Advocating the mere tolerance of difference between women is the grossest reformism. It is a total denial of the creative function of difference in our lives. Difference must be not merely tolerated, but seen as a fund of necessary polarities between which our creativity can spark like a dialectic. Only then does the necessity for interdependency become unthreatening. Only within that interdependency of difference strengths, acknowledged and equal, can the power to seek new ways of being in the world generate, as well as the courage and sustenance to act where there are no charters. (Lorde, 1984:26).

This critique (the context of which was a conference that did not affirm the differences underlying the feminist movement but one that emphasized white, middle-class identity and only showed token acceptance to others) is the same one alive in #SolidarityIsForWhiteWomen as well as one that is evident in all expressions of solidarity between the dominant/oppressor group and the subordinate/oppressed group.

While Twitter rants may not be the most striking examples of the feminist struggle, they at least portray the exchange between (would-be) sympathizers and solidarists as well as those who do not see how an uncritical approach to the situation magnifies the issue at hand. Similarly, an example in race relations also illuminates this point.

Racism – Posing Solidarity

The most recent case to raise the issue of racial discrimination in the United States has been the Ferguson, Missouri shooting of an unarmed young black man, Mike Brown, by a white police officer. In the (justifiable) demonstrations and fury that followed, there has been a constant demonstration in Ferguson, St. Louis, and many other cities across the US. Amongst these, there have been expressions of solidarity by the white population who wish to contribute their voices to decrying this injustice and latent racism that persists in society and becomes explicit in confrontations of power. A symbolic gesture of the protests has been the ‘Hands Up, Don’t Shoot’ pose, to call attention to the fact that even when Brown adopted this pose, he was still shot; a position of surrender was not enough to save Mike Brown. However, as one reflection on some of these demonstration makes clear, presence and participation by the white population does not equal solidarity:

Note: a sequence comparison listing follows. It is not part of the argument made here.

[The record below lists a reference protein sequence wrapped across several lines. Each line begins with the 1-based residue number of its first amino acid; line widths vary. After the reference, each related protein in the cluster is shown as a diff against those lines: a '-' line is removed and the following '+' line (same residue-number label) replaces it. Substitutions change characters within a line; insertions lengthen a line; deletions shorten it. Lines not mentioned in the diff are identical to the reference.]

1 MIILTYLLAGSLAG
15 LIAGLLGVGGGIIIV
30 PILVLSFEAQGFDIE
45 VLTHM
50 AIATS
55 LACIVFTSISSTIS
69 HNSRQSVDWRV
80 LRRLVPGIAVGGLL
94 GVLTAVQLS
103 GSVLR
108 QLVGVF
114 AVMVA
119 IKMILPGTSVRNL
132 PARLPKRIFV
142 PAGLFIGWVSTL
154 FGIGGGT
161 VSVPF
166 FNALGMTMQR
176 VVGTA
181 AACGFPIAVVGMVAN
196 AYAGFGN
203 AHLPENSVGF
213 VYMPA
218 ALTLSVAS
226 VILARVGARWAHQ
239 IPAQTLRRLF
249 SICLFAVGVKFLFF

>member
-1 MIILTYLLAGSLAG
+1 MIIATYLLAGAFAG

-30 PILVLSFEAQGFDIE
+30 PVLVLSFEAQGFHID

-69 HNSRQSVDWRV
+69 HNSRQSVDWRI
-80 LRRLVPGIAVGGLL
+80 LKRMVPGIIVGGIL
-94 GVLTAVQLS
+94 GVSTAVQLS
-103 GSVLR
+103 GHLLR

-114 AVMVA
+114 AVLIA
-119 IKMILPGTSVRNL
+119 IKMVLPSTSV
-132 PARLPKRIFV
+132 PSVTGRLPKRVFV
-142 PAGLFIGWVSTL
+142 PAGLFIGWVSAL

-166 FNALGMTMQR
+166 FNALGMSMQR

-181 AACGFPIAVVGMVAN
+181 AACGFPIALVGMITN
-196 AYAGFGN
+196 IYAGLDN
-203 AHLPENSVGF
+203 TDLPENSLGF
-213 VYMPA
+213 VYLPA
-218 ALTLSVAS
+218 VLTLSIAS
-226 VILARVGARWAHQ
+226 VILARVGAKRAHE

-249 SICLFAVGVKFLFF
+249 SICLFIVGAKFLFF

Look, I understand wanting to show up and support, but white people need to understand that this symbolic act of raising your hands in a position of surrender is meant to illustrate how black people are violently targeted by police because of their race. If you don’t experience that, you should not mimic the gesture in an attempt at “solidarity”. It is centering yourself in a narrative that you cannot tell because of the protection your white privilege gives you. It shows a lack of understanding about the nature of systemic state sanctioned violence against black bodies. In fact, the day after the rally I was talking to a white male neighbor who had attended the rally (and marched with his hands up chanting ‘Hands Up, Don’t Shoot’) who expressed that he thought the gesture was “too passive”. I had to literally break it down for him that the point of the gesture was so show that a non-aggressive surrender wasn’t enough to save Mike Brown because his blackness made him a threat, disposable, or both. In adopting this pose, Black people aren’t demonstrating passive surrender to oppression, they are communicating that they can make all attempts to appear non-threatening, but the historic and contemporary vilification of blackness in America has made the real danger the perception of their blackness as inherently threatening. (FreeQuency, 2014)